As much as the advantage of monopoly, reduced competition and high profits witnessed under merging of different fashion firms, still, such merges face threats. Managerial and planning problems are the leading threats in merges, which can be overcome by single self expansion rather than merging of two different managed firms.

However, self expansion has several complexities, which especially relate to capital. Self expansion faces the threat of potential net loss in the sense of self or individual firm. New opportunities in the existing market structures are ought to be sought, which might render difficult for single firms, which is more expensive than merged fashion firms.

Such industries feel less prepared to face present and current expected challenges to face future goals, which minimize the firm’s efficiency. Such challenges can be overcome by increased expenditure in employing experts to determine the expected trends for the expansion of the firm. Financially, self expanding firms renders it difficult while expanding, as compared to merges (Abrams, D., Hogg, M.A. and Marques, M., pg117).

Convergent of different forces Upon the merging of different firms with a leading goal, managers and stockholders should have common, convergent decisions for the effectiveness of merge. Interest of the both parties should be considered for competiveness cognitive and development of the partnership formed. Stake holders of firms aims at maximizing profits, and their key aim is the returns on the profit the partnership will make. Rules under which the partnership works under are set by the legal board set, and lay out what ought to be achieved.

Managers and directors of such firms make decisions that aid in proper financial management of the firm in maximizing profits. Managers have the central power in the partnership, although, the main objectives to e achieved by the managers are set by the stalk holders. Board of directors is set, with each stalk holder’s representative. The board is the eye of shareholders, and aids in the proper and effective working of managers in order to achieve the interest of the partnership. The strict interest of shareholders and those of employees are considered under the working condition of managers.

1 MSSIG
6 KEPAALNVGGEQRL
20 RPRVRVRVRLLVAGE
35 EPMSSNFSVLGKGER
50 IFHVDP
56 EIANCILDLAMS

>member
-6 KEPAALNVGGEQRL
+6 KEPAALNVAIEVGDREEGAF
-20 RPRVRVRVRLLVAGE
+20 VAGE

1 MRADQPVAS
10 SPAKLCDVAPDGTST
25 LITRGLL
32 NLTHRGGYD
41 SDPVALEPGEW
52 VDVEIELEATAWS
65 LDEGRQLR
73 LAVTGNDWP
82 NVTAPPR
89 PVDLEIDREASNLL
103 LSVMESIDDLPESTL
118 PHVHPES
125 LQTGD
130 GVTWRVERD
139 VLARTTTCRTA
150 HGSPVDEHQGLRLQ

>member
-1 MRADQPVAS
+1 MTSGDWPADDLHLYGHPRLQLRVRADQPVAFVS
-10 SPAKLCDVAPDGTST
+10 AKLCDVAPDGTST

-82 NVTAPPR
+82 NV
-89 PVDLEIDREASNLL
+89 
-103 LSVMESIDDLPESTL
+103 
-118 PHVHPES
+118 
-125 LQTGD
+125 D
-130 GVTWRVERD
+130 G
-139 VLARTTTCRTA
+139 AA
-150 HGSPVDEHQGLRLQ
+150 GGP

Upon the merging of two or more firms, the interest of the shareholders comes first. The shareholders set the guidelines on which the managers should strictly follow. The board is composed of shareholder’s representatives, who watch the activities carried out by the managers and directors of the partnership. As much as the industry aims at maximizing profits, the shareholders interests play a leading role (Clarke, T., pg301).

Conclusion

Merges of different firms aiming at a common goal have an advantage over self expanding firm, in that, the merge will face minimal competition and are in a better position to finance projects in expanding the merge. The main aim of such merges is maximizing the profits of the industry, with shareholder’s interest as the key aim. Objectives laid by such merges are meant to be abide by, under all working conditions, and all core decisions made by the managers and directors should be as per the shareholders.

Although, with time, the government does not take crucial role in controlling the market economy, its efforts are required in every economy. Government ensures proper allocation of resources, redistribution of opportunities and stabilization in the market economy. Although government intervention in the market economy by the government is minimal, proper supply of quality goods at affordable prices is maintained.

References Abrams, D. H. (2005). The Psychology of Inclusion and Exclusion. New York: Psychology press publishers. Bouini, O. C. (1998). Different Paths to a Market Economy. Balton: OECD publishers. Clarke, T. (2009). European Corporate Governance. London: Taylor and Francis publishers.